University of Alberta scientists have named a new species of ancient marine reptile, fondly called the Ping Pong Ichthyosaur for the spot the prehistoric creature called home for the last 25 years. Embryos found within the body of a pregnant fossil also mark the most recent record of a live birth and the physically smallest known ichthyosaur embryos.
"It was pretty amazing to realize this valuable discovery had sat under a ping pong table for 25 years," said Dr. Michael Caldwell, paleontologist at the U of A. "But I suppose that after 100 millions of years in the dirt, it's all relative."
A few decades ago graduate students and a technician from the Faculty of Science collected several ichthyosaur specimens--the marine animals resembled dolphins and fish--from the Loon River Formation at Hay River, NWT. Somehow the bones ended up in several boxes underneath a ping pong table in the science undergraduate lab. When Caldwell arrived in 2000, he started renovations, found the boxes and immediately started inquiring about the fossils. Allan Lindoe, the technician part of the original dig, was still in the faculty and explained the history.
Working with Erin Maxwell, an undergraduate student at the U of A at the time, Caldwell soon learned the bones were from the Lower Cretaceous period, or about 100 million years old. This finding was significant since it bridged a huge gap--the previous set of pregnant ichthyosaur specimens was dated 80 millions earlier. The Loon Lake collection was also the most northern record of ichthyosaur remains from Canada.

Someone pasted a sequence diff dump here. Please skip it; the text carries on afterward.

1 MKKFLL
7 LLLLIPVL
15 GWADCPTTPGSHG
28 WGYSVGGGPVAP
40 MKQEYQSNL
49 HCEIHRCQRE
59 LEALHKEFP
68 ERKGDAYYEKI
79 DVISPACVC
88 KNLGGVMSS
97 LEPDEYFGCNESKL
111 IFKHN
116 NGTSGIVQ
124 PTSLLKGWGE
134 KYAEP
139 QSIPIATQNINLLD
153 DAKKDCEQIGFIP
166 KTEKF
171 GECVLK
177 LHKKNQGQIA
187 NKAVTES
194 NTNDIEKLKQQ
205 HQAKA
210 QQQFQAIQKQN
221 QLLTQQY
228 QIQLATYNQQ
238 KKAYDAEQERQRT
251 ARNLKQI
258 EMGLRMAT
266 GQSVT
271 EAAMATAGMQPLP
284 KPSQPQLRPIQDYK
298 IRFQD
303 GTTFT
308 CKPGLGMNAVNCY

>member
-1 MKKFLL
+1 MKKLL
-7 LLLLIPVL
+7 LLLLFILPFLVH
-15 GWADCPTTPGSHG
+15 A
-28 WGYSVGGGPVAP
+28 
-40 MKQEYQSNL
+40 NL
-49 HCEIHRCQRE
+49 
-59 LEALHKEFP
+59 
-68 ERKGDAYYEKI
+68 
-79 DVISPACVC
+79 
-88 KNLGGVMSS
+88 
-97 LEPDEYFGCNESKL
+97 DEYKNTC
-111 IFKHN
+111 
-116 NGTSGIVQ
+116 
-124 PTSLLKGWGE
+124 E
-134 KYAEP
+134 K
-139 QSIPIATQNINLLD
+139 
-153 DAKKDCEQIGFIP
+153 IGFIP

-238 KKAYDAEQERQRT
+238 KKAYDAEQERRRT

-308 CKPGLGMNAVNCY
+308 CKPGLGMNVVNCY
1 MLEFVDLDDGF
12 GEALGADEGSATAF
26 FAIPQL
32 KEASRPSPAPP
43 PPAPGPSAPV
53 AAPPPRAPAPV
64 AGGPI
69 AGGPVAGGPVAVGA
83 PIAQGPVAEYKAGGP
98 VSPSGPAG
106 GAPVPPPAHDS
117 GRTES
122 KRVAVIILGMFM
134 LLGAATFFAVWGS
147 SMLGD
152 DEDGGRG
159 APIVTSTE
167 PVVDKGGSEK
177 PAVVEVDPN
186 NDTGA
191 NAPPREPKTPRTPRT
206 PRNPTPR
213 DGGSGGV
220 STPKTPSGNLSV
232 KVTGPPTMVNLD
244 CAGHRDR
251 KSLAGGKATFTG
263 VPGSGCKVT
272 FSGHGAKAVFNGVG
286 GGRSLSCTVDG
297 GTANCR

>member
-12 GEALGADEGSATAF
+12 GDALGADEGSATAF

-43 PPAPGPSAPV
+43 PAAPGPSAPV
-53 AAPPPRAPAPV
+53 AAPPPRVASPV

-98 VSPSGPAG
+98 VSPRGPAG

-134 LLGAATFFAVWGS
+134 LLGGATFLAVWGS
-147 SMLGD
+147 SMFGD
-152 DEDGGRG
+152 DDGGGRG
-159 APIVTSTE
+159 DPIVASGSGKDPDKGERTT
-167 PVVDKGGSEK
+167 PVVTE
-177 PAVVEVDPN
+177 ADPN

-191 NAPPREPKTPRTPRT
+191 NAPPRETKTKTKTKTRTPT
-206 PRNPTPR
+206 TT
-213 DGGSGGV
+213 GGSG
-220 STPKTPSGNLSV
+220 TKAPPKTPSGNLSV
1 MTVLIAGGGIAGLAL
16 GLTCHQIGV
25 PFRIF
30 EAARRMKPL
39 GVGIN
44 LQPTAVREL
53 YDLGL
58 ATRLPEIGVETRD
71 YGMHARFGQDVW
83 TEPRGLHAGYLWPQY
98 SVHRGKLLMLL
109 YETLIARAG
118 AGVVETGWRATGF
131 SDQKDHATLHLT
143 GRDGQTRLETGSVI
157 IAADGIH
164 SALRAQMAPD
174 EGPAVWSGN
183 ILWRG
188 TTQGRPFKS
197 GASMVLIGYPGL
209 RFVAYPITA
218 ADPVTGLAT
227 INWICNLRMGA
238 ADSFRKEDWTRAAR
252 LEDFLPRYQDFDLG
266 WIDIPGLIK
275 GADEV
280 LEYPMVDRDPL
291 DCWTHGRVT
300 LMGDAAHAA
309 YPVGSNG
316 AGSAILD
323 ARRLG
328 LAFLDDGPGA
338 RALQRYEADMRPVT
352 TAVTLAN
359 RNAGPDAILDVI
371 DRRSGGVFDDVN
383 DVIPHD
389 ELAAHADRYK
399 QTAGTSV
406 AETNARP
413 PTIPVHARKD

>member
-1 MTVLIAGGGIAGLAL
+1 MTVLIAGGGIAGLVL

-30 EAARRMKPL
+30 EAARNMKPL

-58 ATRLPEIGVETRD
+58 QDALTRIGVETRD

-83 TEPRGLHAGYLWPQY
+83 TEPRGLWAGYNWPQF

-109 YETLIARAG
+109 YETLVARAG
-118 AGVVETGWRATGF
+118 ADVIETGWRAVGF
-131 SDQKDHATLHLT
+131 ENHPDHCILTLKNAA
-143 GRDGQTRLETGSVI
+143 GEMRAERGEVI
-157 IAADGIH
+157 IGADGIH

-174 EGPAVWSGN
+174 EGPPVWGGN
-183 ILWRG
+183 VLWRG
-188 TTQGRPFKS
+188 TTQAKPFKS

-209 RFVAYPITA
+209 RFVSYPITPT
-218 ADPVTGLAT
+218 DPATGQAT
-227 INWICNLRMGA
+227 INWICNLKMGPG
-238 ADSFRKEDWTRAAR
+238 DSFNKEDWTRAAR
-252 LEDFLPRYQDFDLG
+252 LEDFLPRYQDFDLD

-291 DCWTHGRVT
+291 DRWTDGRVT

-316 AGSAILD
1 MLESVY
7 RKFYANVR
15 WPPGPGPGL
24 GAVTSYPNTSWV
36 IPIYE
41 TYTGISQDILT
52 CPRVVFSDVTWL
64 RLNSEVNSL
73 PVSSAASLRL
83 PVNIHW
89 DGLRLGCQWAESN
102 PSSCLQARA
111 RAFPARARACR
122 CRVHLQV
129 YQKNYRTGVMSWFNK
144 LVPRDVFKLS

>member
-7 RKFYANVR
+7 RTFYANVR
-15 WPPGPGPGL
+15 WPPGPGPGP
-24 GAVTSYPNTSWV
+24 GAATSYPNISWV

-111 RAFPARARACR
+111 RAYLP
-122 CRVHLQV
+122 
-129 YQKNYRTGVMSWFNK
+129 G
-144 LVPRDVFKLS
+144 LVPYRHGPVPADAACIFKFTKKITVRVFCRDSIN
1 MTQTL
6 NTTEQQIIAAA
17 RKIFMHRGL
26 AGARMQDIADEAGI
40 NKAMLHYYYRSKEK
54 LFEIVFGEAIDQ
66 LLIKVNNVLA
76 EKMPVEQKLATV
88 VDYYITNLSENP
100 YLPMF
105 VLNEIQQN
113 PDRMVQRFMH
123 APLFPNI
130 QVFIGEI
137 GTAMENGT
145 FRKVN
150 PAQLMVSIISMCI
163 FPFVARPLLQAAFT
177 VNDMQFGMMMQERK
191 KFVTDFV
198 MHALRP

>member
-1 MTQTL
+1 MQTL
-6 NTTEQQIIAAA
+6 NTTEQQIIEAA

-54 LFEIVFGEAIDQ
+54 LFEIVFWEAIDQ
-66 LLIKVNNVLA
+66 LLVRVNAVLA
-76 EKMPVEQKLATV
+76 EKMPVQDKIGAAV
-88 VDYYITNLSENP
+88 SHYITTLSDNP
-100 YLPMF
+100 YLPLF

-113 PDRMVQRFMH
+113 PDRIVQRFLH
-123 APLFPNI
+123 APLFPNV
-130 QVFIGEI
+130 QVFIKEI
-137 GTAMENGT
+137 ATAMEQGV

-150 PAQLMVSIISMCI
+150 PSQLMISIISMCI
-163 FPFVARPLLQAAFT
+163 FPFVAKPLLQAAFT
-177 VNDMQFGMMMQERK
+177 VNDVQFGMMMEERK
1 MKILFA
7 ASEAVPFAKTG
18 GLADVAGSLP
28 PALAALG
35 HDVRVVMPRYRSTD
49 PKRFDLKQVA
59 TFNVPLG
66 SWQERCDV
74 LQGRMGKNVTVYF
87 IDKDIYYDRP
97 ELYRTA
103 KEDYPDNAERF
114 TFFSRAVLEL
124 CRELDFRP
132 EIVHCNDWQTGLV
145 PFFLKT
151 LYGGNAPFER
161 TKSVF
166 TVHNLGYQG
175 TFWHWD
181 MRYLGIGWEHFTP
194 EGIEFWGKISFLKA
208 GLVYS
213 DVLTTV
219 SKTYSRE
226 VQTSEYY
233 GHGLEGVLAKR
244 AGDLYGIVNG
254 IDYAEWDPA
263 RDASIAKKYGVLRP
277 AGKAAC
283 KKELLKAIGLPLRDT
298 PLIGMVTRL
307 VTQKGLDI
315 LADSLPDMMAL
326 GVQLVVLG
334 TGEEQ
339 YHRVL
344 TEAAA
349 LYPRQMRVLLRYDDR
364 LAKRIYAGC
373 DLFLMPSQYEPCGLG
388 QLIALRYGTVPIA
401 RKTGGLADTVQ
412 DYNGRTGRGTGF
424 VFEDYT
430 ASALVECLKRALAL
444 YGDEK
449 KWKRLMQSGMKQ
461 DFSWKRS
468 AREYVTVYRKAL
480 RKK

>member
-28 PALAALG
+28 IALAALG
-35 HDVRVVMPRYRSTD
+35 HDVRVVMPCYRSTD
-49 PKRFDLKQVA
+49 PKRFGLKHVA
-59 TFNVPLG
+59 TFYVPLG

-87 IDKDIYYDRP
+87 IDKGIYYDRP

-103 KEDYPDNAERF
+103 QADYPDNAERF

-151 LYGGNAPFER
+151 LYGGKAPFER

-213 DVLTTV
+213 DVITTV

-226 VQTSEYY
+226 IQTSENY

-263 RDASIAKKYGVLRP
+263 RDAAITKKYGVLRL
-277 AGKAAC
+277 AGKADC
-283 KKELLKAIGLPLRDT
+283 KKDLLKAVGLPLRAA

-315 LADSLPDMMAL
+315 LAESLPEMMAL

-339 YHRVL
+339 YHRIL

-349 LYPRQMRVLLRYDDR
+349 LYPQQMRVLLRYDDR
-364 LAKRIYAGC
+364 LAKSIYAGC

"What was really interesting was that at this point in history the Ichthyosaur goes extinct," said Caldwell. "So anything from this time is going to be really important. When we opened it up, we found material in three-dimensions and very finely preserved. Then, it turned out that one was pregnant with two embryos. It was amazing.
"What it shows is that the Canadian version of extinction of the ichthyosaur has more diversity that anyone thought. Even in their declining years there were a lot more species that we thought."
Over the course of ichthyosaur evolution, the limbs were modified as paddles while the pelvis and hind limbs were reduced in size. These changes over time make it improbable that these aquatic animals could have crawled out onto land to lay eggs. The finding of these pregnant ichthyosaur fossils makes it "very clear they gave life birth and didn't lay eggs," says Caldwell.
Ichthyosaurs, like most reptiles, continuously replace their teeth throughout their lives. So while pregnant, most female ichthyosaurs are also completely toothless, giving up the calcium for their own teeth and bones to their developing embryo. "And considering an ichthyosaur could be carrying 12 embryos at one time, that is a lot of calcium needed."
The Loon River Formation material is distinctive enough to warrant the erection of a new genus and species of ichthyosaur. Caldwell and Maxwell, who is now completing her PhD in palaeontology at McGill University, named it Maiaspondylus lindoei, after the technician, Allan Lindoe, who helped discover it.
The research is published in the current issue of the journal Palaeontology.